About this Blog

"Ordinary People" is something of an intentional misnomer. I live and work with Palestinians practicing nonviolent resistance to the Israeli occupation. They are doing things that are hardly "ordinary": committing themselves to active nonviolence and to loving their enemies -- following the commands of One who was anything but ordinary. And yet, the Palestinians with whom I work are also very ordinary -- they are not some kind of spiritual superheroes/superheroines who do things most folks can't do. They are simply ordinary people daily committing themselves to living a higher calling -- a calling of love and active nonviolence.

Thursday, December 13, 2007

"This is a New Gift"

Hi, friends. I have written about three or four blog posts in my head in the last week. I need to remember that people who read blogs are not telepathic – they don’t know about posts I write in my head. Either I have to write more, or folks need to learn telepathy. After giving it much thought, it seems the former is perhaps the more practical option. :o) So, here we go:

Last Saturday -- December 8 -- some teammates and I spent an afternoon in Bethlehem. It was supposed to be some time to relax and get away from the ways in which the military occupation of Hebron manifests itself. In Hebron (or Al-Khalil, in Arabic,) the sights of any given day are checkpoints, metal detectors, turnstiles, and Israeli soldiers (who sometimes patrol through the Old City.) And, of course, there are the settlement enclaves, some of which are planted directly on top of Hebron's Old City.

In Bethlehem, the occupation is different. Instead of soldiers and checkpoints, the occupation of the Palestinian territories manifests itself in the wall surrounding the city on three sides and in the settlements perched on the Bethlehem hillside.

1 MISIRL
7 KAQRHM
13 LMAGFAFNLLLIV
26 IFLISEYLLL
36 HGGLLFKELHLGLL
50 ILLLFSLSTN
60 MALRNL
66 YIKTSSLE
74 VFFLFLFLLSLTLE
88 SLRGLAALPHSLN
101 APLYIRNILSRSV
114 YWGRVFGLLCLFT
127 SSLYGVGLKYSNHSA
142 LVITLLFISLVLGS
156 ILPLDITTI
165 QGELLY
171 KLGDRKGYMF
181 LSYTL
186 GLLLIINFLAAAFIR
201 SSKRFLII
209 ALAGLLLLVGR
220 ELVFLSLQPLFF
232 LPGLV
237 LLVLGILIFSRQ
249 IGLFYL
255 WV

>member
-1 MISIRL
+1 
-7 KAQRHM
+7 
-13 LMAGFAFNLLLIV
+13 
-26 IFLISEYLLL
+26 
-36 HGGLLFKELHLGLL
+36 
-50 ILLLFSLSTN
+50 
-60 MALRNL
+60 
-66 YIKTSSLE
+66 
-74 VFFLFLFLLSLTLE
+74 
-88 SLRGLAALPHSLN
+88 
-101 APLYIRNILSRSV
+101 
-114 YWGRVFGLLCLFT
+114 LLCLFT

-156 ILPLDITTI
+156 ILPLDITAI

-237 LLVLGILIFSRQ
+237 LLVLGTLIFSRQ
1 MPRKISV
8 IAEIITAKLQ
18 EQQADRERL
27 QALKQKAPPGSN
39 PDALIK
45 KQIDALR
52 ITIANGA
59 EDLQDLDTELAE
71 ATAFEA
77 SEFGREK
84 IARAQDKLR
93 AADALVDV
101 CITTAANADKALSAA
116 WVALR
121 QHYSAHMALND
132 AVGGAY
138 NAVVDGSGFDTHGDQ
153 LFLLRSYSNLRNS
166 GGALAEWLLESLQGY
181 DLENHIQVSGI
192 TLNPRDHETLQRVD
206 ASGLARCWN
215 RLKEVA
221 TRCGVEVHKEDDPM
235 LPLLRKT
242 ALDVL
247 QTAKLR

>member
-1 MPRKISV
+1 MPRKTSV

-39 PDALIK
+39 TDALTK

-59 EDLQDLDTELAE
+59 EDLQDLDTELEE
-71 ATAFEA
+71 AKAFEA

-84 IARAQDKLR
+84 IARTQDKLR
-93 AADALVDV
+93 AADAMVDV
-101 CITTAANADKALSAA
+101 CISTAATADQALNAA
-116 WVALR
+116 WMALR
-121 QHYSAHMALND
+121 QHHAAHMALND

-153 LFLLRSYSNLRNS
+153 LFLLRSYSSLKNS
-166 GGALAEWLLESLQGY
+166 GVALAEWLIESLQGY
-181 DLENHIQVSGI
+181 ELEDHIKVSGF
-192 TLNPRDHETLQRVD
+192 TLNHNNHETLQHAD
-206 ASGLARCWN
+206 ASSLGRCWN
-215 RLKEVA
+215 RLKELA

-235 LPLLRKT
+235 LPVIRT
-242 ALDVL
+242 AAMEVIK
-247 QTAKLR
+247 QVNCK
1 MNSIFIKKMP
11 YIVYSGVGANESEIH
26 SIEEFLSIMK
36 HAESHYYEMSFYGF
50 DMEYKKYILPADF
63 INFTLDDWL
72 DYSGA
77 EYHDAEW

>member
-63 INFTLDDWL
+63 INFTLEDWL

So, between a stick in the eye and a stranglehold, a stranglehold is a nice change of pace.

We arrived in Bethlehem and looked around some souvenir shops. One of the store owners was giving us an update on Bethlehem’s situation. Right now, it is a 10 km journey to ship goods (such as olive wood carvings, found in many tourist stores) from Bethlehem to Jerusalem. Here is an oversimplified map of the journey:

(On this map, the line from Bethlehem to Jerusalem is straight. In reality, Palestinians often need to travel on long circuitous routes – there are roads on which Palestinians, if they are able to on them at all, need a special permit on which to travel.)

But, the storeowner told us, this is changing. Israeli authorities are soon going to require goods from Bethlehem to go through the checkpoint at Tarqumiya – southwest of Bethlehem – now making the journey 60 km. Here is the new (again, oversimplified) route that goods will have to take to get to Jerusalem:

Of course, this increases the price of shipping for shops, an added financial burden Palestinians who already bear too much as a result of the occupation. After explaining these new travel restrictions, my teammate commented, "So much for Annapolis [peace summit]." The store owner chuckled and replied, with typical dry Palestinian humor, “This is a new gift.”

This is life here. I wanted to scream (or cry.)

A teammate once told me that Palestinians, after hearing him talk about CPT’s work, would often ask, “Wein salaam?” – “Where is peace?”

That’s what I’m wondering, too.


(The above maps are edited from those produced by UN OCHA – United Nations Office for the Coordination of Humanitarian Affairs. For a the full map, click here.)

Tuesday, December 4, 2007

Waiting for rain

Being raised in a part of New York where we get approximately 100 clear, bright, sunny days, I grew up hearing (and saying), "I hope it doesn't rain." Rain meant the cancellation of fun, outdoor events. Rain meant gloomy weather (though, I always found the dark, brooding clouds beautiful in a mysterious, 19th-century novel sort of way.) Rain was undesirable.